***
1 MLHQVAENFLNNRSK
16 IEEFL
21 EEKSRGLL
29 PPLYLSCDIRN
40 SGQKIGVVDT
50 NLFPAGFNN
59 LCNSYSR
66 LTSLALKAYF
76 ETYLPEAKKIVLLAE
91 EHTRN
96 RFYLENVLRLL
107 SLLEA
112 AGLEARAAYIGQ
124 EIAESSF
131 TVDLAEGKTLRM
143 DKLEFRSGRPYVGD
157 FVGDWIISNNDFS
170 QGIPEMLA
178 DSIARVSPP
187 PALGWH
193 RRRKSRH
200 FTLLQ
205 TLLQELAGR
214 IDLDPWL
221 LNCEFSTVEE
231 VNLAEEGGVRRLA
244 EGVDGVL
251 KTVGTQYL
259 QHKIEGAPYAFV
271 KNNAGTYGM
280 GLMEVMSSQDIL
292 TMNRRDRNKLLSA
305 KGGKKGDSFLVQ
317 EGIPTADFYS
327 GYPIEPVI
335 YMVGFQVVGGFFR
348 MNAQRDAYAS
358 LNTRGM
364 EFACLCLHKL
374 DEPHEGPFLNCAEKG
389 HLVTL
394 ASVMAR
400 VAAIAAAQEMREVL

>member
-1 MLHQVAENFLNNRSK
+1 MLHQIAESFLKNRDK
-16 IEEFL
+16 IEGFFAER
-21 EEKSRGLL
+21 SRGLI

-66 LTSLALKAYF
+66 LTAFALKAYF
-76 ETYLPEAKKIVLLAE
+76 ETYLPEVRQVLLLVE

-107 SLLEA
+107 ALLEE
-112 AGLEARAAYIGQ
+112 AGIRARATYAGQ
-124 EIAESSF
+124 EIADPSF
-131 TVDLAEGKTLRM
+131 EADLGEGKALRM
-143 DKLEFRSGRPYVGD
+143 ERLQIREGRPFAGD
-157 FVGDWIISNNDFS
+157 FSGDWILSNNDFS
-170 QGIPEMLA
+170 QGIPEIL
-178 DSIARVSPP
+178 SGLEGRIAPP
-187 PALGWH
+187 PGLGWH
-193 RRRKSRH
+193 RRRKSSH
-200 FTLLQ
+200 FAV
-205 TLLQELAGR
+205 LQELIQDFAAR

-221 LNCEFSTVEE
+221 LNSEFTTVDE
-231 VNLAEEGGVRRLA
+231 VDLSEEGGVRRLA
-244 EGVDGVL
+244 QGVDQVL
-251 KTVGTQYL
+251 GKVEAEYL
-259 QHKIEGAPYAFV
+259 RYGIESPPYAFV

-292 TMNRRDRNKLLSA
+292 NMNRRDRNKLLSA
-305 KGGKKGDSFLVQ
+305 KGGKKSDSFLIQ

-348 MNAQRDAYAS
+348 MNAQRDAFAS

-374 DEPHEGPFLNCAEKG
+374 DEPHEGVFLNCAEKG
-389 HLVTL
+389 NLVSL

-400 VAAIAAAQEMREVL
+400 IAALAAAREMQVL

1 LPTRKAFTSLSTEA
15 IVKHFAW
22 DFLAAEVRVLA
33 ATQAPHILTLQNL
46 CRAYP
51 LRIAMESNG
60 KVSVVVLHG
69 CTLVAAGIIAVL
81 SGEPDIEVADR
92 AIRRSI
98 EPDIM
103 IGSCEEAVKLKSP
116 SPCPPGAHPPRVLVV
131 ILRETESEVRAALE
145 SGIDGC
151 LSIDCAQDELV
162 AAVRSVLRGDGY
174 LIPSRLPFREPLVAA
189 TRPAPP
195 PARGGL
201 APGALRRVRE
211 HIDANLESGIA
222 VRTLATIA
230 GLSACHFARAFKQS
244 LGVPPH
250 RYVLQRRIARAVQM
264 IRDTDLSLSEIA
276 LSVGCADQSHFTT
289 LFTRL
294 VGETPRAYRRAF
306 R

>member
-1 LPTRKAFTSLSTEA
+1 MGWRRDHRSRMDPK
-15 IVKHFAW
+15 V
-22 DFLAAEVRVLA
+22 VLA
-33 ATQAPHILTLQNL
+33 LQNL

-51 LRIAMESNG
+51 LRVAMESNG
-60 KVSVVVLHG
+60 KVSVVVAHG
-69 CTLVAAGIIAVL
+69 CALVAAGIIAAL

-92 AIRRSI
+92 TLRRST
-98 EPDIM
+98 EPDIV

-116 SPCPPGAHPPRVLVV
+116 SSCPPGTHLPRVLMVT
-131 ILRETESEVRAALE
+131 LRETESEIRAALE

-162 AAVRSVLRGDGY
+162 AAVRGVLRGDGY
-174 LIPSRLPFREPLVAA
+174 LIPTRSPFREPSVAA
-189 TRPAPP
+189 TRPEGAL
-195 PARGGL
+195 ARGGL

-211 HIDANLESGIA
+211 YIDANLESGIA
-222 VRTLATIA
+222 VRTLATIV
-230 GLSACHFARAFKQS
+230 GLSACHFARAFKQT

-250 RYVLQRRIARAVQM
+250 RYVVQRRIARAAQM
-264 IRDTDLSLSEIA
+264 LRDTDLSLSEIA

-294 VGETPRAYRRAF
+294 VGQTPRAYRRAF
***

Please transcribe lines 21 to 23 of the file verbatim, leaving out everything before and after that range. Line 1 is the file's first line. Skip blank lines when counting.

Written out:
193 RRRKSRH
200 FTLLQ
205 TLLQELAGR